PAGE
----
While this invention has been described with reference to DMD devices, other reflective SLMs may be employed, particularly ones which do not rely on PWM techniques may be used for one or both SLMs, freeing the design from the code design restrictions and complexity imposed by the PWM scheme.

It should also be clear to those skilled in the art that alternative arrangements of optical elements and SLMs other than those shown in FIG. 2 can be used to accomplish the pixel aligned serial arrangement of the two SLMs.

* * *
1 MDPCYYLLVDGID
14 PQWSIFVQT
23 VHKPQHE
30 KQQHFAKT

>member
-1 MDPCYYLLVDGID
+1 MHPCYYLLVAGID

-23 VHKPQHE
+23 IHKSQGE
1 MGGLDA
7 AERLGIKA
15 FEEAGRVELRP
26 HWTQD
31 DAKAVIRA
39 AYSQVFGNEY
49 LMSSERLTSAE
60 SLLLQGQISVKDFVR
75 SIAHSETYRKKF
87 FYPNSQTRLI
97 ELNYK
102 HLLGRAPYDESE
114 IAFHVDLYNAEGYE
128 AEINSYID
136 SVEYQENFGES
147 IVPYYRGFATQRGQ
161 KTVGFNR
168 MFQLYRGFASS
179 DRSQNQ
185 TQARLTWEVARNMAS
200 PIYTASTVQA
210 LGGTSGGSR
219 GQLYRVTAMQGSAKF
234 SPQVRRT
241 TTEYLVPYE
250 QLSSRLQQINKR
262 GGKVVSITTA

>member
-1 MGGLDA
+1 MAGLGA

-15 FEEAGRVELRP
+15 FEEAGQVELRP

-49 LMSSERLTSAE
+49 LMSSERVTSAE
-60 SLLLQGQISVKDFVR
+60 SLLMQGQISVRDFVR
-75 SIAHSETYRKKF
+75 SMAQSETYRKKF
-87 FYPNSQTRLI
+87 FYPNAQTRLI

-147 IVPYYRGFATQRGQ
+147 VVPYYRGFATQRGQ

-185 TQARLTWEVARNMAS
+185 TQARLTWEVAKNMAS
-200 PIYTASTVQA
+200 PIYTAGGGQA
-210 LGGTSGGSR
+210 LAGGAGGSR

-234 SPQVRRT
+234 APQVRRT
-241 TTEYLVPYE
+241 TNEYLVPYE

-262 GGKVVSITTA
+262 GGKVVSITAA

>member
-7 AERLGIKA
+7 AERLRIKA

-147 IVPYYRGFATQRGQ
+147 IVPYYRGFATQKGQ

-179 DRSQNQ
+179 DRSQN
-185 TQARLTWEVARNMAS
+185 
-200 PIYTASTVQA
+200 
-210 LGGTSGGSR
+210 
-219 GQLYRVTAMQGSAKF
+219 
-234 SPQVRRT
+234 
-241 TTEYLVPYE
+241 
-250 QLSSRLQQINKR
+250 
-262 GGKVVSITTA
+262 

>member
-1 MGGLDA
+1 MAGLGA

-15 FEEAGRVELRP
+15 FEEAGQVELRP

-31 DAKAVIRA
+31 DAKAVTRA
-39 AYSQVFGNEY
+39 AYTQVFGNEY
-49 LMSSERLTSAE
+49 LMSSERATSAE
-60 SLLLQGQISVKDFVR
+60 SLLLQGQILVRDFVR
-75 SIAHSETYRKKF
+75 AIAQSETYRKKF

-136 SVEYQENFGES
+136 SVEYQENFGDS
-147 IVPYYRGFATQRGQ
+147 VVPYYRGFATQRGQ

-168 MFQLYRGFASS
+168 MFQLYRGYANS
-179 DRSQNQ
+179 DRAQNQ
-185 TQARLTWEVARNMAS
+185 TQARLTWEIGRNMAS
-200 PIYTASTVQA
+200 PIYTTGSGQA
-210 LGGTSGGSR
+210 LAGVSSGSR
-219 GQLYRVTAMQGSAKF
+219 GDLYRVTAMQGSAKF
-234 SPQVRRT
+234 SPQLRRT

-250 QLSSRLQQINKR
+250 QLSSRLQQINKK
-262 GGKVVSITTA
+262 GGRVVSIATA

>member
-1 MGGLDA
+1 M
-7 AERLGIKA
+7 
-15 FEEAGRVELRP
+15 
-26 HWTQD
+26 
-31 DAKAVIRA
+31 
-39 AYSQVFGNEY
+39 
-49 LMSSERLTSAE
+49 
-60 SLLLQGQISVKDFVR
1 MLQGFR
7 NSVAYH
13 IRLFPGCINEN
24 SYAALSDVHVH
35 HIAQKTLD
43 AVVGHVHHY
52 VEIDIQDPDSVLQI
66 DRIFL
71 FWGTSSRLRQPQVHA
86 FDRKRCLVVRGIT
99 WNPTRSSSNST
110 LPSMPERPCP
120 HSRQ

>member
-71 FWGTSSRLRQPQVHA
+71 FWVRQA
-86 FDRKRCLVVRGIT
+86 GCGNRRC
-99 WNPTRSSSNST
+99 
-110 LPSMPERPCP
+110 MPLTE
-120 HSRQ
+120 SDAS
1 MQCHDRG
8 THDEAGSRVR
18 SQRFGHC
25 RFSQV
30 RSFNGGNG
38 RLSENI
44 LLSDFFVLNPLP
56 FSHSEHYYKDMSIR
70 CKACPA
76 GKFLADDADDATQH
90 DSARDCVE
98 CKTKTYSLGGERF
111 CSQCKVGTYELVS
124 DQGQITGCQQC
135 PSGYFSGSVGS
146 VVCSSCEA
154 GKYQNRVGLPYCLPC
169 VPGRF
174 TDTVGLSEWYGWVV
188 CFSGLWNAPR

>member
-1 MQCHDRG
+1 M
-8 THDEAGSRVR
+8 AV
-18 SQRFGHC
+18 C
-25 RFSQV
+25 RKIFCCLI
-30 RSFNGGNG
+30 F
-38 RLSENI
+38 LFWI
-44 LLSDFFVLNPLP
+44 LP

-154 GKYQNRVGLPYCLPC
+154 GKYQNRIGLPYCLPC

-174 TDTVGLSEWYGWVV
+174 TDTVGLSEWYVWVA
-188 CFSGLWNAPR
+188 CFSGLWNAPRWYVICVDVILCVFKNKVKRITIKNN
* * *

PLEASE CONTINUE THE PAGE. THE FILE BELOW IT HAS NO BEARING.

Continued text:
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Classifications
U.S. Classification345/84, 348/E05.139, 348/758, 348/E05.142, 348/E09.027
International ClassificationG02B27/18, G03B21/00, G09G3/34, G09G3/00, H04N5/74, G09G1/06, H04N9/31, G09G3/20
Cooperative ClassificationH04N9/3126, G09G3/346, G09G3/2014, H04N9/3123, G09G2300/02, G09G3/2018, G09G2340/0428, H04N9/3197, G09G2320/0261, G09G2310/0235, G09G1/06, H04N9/3105, H04N5/7458, G09G3/001, H04N5/7416
European ClassificationH04N9/31A1, H04N9/31A5S, H04N9/31A5P, H04N5/74M6, G09G3/34E6, H04N9/31V